The Super Bowl of Hugs...
thartric 120000G744 Comments (6) Visits (1842)
This is going to be a bit rambly and "stream of conscious" but it really comes down to two key obvious points, too often taken for granted.
One is that life is short, the good times aren't forever, and savor them while they're there and you can. You don't know how or when they'll end.
The other is that, as bad as things seem, one needn't look too far to find someone who has it worse.
"Hug who you love as often as you can. While you're at it tell them you love them."
Someone known to many here said that during the past week. Who said it isn't important. If you know, you know. But it's someone who is trying to keep much together at a time when much is slipping away, way too fast, way too suddenly, way too unexpectedly.
That's what got me thinking about all this, but it's not about that person.
Maybe five people reading this, probably fewer than that, have a comprehensive grasp of all that's gone on in my world. No exaggeration, if you think of a whipped dog, its rib cage shattered, waiting for the inevitable next kick to come, well, that's been me the last couple years. Not fun.
But it's not about me. Not a month or a couple weeks goes by where I don't hear of someone with something worse. Cancer here, stroke there, child lost in freak accident somewhere else. Then the perspective's back on track.
Here's something I always remember, from "When Pride Still Mattered," the definitive biography of Vince Lombardi. At the end of 1962, the Packers had just won their second consecutive NFL title. Paul "Golden Boy" Hornung was their star running back, lady killer extraordinaire, and everyone's favorite Packer. The team was pals with JFK, and vice versa.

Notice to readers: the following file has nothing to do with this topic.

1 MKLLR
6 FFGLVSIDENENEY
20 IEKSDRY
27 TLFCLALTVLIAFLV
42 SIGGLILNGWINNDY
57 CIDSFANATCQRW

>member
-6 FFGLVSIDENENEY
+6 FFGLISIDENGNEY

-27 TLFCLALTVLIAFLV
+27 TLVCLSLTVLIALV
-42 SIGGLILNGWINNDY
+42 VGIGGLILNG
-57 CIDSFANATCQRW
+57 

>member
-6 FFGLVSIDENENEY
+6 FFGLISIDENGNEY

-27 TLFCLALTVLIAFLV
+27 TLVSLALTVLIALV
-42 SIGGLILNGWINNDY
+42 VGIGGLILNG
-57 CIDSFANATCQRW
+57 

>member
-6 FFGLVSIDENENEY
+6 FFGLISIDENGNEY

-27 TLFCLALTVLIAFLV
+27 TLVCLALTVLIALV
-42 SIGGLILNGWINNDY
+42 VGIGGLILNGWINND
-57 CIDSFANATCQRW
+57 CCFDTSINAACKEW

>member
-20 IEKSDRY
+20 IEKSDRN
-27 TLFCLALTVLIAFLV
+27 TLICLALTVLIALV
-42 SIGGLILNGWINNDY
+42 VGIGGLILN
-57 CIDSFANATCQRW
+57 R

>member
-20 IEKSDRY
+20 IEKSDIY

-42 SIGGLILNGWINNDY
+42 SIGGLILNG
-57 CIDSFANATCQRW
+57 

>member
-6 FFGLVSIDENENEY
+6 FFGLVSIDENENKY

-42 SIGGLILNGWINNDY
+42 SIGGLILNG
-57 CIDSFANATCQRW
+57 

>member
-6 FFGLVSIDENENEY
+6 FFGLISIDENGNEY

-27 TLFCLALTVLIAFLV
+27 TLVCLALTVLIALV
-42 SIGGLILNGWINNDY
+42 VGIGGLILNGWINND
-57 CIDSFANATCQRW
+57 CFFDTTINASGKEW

"They rolled down the long runway, champagne corks popping, the plane shaking and bumping, ... and they were headed home to Green Bay, Lombardi and his family and his Packers, champions once more, best ever, and none of them knew at that moment how much could be lost so soon, a president and a Golden Boy and even a way of life. Perhaps the past was not so innocent, but it seemed that way once it was gone, and it was gone the moment that plane left the ground."
President Kennedy was killed less than 11 months later. Paul Hornung was suspended for a season four months later, for betting on football, and was never again the same player. The Packers did not play for the title the next two seasons. Yet at that moment of giddy joy, they had no idea what lay ahead.
But this isn't about the Packers.
So again, through all the ramble, it's not about the person I mentioned at the outset, or about me, or about the 1962 Packers, or about Greg.
It's about you.
If you're living on top of the world, savor it, appreciate it, take not a bit of it for granted. Your happiness doesn't diminish those around you; it elevates them, and they'd like it to continue. But it won't; not forever. So enjoy.
And if you're as low and sad and beaten as they come, well, reach out to those who can help, and hold on for the day when yours is not the worst situation in the world, because that day too will come.
And when it does come, make sure you do something to help that other person who now has it worse than you.